Drilling into early city decisions

The first three days of the four-week inquiry has revealed a number of core themes the commission seems set to scrutinize, from whether politics improperly constrained budgets and timelines to whether the details of the contract ultimately failed.

WATCH | Low LRT budget left some worried about a 'failed procurment', inquiry hears:

Low LRT budget left some worried about a ‘failed procurement,’ inquiry hears

2 months ago
Duration 1:24
Rob Pattison, who headed the LRT division for Infrastructure Ontario, says he worried the budget was too low for companies to meet and would lead to few or no bidders for the project.

The inquiry has heard several times how the budget cap was a potential problem and a number of key players testified they worried no one would bid at that price.

On Tuesday, another commission lawyer asked the former city treasurer if there had been any discussions about whether the price cap might lead companies to "overpromise" in order to meet the budget.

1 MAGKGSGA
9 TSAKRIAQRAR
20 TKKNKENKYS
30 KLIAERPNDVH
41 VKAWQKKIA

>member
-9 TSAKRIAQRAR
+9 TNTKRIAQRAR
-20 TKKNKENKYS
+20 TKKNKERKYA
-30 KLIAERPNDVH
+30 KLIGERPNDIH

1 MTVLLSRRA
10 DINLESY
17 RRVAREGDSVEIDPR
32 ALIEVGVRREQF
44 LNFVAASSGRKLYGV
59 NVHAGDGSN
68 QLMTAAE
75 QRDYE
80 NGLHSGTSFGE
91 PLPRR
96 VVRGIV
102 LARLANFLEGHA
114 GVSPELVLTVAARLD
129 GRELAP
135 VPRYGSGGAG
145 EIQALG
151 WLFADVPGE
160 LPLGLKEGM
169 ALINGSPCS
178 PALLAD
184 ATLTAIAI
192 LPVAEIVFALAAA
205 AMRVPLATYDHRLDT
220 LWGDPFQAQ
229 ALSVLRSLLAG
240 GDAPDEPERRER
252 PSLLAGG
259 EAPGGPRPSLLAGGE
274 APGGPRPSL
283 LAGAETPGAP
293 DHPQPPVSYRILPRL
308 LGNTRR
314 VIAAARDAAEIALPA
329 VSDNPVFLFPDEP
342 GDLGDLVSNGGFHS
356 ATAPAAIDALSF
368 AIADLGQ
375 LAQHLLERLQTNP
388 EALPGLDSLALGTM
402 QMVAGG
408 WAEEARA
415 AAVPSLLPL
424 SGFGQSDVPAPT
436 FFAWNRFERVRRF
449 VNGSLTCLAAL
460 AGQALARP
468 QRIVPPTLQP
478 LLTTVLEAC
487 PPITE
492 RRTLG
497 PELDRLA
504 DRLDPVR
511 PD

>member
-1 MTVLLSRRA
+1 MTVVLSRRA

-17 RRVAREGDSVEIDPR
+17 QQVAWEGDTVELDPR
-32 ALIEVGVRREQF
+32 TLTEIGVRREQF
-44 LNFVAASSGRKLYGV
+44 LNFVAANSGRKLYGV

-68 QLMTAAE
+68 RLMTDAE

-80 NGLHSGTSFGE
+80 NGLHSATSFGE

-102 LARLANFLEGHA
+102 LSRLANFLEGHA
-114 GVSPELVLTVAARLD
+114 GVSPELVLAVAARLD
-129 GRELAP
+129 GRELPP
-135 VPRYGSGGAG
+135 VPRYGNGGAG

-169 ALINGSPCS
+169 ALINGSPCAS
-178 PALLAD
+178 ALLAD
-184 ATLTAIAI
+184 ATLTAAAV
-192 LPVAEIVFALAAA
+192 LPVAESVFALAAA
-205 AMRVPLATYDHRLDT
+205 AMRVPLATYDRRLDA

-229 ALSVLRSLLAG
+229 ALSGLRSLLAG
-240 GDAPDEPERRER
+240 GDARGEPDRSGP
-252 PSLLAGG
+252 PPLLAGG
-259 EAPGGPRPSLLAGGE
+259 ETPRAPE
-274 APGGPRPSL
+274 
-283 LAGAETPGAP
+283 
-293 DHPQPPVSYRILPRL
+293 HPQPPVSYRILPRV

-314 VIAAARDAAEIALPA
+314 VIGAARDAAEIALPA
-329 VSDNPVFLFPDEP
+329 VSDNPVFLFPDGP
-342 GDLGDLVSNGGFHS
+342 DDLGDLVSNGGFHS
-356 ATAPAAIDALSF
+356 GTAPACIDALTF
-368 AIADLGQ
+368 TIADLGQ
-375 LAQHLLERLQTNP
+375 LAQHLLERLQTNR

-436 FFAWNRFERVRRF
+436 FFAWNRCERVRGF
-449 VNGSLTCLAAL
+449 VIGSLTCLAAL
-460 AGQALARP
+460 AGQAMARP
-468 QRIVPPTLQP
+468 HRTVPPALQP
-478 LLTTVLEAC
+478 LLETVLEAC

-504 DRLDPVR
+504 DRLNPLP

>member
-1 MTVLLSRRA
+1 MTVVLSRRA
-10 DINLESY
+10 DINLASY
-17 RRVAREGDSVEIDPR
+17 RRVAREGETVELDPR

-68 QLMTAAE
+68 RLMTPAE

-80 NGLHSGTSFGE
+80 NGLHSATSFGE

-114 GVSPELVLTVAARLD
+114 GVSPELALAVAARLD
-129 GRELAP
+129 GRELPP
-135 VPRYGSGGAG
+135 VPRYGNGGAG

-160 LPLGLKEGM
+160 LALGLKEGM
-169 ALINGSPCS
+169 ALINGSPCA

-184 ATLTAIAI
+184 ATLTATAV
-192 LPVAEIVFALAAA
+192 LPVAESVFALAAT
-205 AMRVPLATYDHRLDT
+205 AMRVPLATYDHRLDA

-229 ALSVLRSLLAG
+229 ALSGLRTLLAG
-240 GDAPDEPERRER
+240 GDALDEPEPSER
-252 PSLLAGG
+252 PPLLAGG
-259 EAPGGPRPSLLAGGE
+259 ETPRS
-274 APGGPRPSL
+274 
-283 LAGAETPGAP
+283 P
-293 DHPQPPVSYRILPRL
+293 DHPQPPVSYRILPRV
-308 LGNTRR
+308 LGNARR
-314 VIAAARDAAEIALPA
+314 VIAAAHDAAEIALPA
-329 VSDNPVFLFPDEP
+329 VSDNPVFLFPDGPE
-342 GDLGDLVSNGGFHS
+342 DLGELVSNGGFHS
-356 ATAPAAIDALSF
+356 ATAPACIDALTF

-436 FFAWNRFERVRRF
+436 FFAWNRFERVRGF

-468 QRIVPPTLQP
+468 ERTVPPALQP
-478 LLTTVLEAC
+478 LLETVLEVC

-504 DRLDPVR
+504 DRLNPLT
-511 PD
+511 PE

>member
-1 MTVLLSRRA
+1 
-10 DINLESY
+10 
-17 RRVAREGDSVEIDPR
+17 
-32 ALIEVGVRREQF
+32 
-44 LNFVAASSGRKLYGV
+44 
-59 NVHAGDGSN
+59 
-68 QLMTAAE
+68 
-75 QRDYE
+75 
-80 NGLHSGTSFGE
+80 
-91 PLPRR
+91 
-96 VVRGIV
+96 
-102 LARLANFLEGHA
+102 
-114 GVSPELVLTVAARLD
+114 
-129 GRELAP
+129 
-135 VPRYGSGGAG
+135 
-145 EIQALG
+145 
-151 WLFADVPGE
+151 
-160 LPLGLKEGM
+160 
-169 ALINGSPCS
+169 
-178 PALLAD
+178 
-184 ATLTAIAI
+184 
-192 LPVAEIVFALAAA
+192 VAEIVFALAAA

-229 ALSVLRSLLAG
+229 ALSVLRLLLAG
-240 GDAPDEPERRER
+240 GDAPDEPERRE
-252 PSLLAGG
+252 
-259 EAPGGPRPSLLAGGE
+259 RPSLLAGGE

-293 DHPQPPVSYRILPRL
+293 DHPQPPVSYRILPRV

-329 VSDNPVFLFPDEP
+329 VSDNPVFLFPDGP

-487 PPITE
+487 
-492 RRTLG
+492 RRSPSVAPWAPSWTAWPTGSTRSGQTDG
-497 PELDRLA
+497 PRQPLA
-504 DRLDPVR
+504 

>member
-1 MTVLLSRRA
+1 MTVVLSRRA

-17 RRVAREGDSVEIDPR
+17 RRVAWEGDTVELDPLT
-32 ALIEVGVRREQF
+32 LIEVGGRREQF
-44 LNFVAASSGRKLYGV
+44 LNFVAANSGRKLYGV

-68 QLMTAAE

Political pressure on the budget and the timeline are not the only ways in which inquiry lawyers have been drilling down into whether city decisions —  made even before the contract was awarded — contributed to the Confederation Line's troubles.

One such decision? Going with a private-public partnership, or P3 model, in its contract with Rideau Transit Group (RTG). 

The Confederation Line was the first time this funding model was used for a municipal LRT project in Ontario, the inquiry heard.

That's why provincial officials — including Watson, who was just fresh from stepping down from the Ontario Liberal cabinet in late 2009 — wanted Infrastructure Ontario to advise the city in setting up the contract.

Miss Thursday's hearings? Watch them here: 

The ideas behind the payment plan

One of the key components of this kind of funding model for transit is that the winning proponent designs, builds and maintains the system, but also takes on part of the financing.

In the case of the Confederation Line contract, RTG took on $300 million in private financing, which the city would pay back as part of its monthly fee payments on the 30-year maintenance contract. 

This private financing actually costs the city, because a municipality can usually borrow at a much lower rate than corporations. In 2012, the city estimated it was going to pay $165 million more in interest over 30 years than if it had borrowed the money itself.